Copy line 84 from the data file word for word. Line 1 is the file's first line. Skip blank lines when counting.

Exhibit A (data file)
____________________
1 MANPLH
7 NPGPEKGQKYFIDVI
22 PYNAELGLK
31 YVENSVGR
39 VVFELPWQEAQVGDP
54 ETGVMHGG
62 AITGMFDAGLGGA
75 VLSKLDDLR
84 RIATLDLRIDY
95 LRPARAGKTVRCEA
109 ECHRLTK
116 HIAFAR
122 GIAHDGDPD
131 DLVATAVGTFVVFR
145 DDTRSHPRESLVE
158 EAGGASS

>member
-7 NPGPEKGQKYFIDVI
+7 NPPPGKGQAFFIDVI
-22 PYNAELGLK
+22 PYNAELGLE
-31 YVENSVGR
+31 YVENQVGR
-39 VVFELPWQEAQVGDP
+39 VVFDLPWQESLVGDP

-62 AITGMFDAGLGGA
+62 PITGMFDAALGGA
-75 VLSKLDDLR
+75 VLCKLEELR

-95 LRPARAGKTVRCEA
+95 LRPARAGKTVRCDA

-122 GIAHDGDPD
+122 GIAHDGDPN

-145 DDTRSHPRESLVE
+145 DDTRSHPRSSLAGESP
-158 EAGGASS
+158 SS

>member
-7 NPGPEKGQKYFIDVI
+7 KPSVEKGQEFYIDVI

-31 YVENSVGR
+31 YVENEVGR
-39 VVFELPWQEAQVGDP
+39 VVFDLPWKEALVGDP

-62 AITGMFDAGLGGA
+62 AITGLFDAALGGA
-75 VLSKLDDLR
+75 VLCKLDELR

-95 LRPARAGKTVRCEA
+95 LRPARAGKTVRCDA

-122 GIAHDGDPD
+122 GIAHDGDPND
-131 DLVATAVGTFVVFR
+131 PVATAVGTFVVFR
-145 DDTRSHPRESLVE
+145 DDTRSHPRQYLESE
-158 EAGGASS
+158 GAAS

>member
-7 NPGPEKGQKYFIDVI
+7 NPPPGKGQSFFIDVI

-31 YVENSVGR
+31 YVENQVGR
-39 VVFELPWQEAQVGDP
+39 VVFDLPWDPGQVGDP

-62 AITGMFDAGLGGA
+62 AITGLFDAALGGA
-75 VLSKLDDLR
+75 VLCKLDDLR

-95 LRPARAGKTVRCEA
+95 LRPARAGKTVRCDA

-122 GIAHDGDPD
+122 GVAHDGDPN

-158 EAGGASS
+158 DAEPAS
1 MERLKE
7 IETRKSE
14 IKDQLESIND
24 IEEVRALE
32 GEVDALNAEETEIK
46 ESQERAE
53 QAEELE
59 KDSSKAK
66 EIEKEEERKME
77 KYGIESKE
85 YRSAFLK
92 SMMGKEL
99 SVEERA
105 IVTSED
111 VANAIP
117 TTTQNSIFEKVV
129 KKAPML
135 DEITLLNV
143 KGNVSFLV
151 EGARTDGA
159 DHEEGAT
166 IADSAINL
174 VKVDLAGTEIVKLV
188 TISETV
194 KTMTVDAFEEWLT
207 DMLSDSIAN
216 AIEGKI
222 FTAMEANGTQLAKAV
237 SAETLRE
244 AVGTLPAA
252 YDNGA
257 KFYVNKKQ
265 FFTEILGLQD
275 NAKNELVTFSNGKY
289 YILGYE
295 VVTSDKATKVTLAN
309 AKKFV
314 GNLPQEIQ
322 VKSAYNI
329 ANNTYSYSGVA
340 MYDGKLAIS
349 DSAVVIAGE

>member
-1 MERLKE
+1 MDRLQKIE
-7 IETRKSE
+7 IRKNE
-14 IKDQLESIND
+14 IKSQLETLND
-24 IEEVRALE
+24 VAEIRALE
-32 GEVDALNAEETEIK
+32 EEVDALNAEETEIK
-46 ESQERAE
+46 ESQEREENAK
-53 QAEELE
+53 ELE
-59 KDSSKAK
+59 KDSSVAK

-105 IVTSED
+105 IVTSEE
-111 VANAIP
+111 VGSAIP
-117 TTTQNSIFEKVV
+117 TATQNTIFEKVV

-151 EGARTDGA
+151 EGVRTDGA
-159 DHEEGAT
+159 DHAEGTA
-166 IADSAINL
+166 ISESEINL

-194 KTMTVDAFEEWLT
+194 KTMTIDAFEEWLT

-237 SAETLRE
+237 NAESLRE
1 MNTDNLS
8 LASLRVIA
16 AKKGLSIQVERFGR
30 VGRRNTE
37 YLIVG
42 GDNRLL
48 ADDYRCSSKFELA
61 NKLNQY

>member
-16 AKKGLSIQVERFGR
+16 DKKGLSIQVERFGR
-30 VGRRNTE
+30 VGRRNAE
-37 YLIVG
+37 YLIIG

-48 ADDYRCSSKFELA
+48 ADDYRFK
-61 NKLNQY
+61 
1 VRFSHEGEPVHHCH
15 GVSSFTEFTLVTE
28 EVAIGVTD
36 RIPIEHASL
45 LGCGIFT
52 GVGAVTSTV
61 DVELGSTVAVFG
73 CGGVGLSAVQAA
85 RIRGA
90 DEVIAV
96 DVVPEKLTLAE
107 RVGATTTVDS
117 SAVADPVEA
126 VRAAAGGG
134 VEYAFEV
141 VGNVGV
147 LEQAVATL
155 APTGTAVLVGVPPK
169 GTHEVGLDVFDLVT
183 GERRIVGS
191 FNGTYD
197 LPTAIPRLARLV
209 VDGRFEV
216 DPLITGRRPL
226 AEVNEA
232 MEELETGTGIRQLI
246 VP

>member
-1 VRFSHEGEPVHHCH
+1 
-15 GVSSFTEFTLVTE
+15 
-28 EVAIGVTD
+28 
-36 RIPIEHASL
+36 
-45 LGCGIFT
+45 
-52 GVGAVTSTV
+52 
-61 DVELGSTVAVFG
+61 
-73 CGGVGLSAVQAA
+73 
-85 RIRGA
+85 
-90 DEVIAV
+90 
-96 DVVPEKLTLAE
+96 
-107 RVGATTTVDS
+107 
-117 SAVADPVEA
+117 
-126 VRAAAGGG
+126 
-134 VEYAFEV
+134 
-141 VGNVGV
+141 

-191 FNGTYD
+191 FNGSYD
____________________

66 EIEKEEERKME